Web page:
Old Men and Their Dominoes

DuPierre was not like the old men who played dominoes, old men who lived to be in companionship with others.  He was and always had been one to walk through life in the company of his thoughts and his thoughts alone.  He had no need for chatter.  He had no need for small talk.  He had no need to rattle around in the ignorance of lesser minds.  Having found no better mind than his own, other minds bored him.

But pass the domino players, he had to do.  They took their places early, these retired fishermen with nothing else to do.  Always the same five men were there.  There on the wide wooden porch of Alito's General Store, there seated at two tables, the two teams of two would scramble their bone white tiles with their tobacco stained fingers.  All this being supervised by the red faced, bearded man who smoked a meerschaum pipe all day long.  He never played.  He just watched and grunted and nodded off now and then.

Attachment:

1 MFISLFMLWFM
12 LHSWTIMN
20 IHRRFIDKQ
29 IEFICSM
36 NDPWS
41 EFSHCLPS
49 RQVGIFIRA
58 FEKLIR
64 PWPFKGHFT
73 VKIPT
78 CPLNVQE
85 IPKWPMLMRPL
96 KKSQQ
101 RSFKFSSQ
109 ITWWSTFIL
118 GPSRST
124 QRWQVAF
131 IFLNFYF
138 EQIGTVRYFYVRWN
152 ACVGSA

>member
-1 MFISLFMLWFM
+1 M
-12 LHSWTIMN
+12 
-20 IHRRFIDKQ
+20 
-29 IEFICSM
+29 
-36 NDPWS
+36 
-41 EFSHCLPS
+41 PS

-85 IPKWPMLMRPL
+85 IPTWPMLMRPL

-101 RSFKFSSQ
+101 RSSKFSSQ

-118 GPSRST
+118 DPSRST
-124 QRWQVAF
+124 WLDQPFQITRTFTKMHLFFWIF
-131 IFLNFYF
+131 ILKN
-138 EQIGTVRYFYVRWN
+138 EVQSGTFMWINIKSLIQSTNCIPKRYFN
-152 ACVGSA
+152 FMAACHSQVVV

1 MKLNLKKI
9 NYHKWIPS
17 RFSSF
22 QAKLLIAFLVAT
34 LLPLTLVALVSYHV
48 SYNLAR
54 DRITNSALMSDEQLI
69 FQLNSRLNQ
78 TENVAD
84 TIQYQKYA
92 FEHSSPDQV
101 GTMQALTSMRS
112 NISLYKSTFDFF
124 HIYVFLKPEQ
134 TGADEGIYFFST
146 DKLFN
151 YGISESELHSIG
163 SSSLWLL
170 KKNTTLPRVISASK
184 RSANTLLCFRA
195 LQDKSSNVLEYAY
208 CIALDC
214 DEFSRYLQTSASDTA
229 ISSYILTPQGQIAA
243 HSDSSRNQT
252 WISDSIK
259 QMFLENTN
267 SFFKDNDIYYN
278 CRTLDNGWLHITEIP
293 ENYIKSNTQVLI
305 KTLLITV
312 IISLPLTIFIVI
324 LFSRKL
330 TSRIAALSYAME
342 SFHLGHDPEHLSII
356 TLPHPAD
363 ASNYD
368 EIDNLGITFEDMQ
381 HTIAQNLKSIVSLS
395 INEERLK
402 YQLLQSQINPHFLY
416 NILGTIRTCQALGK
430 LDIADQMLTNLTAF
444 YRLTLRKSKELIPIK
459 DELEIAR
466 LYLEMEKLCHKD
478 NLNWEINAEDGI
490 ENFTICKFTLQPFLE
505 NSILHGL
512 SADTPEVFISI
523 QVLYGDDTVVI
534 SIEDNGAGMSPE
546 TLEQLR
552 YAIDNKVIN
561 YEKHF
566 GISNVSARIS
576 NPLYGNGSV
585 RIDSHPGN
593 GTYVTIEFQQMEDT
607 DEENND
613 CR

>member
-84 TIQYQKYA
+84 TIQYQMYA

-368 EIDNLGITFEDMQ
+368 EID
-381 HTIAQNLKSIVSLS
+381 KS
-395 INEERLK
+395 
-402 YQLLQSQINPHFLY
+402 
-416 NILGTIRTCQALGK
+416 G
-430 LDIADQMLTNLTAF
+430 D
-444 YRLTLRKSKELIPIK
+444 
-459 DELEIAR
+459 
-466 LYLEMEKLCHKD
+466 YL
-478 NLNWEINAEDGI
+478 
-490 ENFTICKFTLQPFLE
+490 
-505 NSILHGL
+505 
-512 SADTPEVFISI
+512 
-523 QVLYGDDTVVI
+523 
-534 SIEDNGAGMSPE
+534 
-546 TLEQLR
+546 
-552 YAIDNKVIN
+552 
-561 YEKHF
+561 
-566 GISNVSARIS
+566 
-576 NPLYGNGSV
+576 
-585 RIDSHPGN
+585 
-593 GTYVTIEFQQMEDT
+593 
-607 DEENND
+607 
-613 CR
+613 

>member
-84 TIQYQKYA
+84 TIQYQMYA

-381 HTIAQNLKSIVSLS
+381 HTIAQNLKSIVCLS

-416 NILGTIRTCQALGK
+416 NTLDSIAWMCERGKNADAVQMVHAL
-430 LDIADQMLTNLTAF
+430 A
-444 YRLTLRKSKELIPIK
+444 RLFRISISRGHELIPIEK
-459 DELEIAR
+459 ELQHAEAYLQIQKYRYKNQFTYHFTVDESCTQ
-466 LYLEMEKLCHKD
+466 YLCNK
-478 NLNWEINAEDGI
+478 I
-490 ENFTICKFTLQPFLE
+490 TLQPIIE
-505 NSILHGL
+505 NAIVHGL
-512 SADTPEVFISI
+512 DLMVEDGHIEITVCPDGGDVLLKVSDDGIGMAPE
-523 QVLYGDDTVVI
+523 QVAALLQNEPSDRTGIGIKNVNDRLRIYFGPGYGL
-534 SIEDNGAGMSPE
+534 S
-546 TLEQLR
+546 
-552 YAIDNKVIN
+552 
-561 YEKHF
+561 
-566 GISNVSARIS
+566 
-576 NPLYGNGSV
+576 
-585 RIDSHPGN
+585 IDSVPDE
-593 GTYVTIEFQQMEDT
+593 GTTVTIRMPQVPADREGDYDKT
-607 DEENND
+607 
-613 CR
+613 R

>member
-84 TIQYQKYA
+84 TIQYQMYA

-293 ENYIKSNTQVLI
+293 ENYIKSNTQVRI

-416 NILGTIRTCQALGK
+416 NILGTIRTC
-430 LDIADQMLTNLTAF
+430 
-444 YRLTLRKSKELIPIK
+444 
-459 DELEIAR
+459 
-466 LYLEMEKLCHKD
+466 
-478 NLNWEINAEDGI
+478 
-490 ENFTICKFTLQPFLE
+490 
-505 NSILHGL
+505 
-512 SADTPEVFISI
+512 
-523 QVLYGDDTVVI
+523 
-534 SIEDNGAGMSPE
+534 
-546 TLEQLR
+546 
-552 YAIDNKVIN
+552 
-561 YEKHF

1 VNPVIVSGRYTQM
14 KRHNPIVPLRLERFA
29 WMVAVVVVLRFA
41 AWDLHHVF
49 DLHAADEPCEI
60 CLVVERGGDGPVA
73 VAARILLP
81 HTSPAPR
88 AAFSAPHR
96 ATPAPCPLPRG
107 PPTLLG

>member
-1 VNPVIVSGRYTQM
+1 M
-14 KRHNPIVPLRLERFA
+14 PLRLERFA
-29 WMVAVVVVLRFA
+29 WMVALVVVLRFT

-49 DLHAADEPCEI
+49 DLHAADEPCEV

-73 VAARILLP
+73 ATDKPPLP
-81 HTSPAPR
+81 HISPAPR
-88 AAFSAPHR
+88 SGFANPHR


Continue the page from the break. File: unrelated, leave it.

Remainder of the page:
The sculptor DuPierre would say nothing to the domino players, excepting if had to go into the store.  One of the men who remark, "It's mighty hot today," and DuPierre would answer with a point of the finger.  They all understood that this gesture meant, "You have a good point there, yes, indeed."

On the days DuPierre went into the store, he would buy cigarettes and toiletries, soap and chalk, cans of beans and cans of peas, and other everyday such as these.  Once he ordered a case of beeswax candles from France, a whole case.


The End

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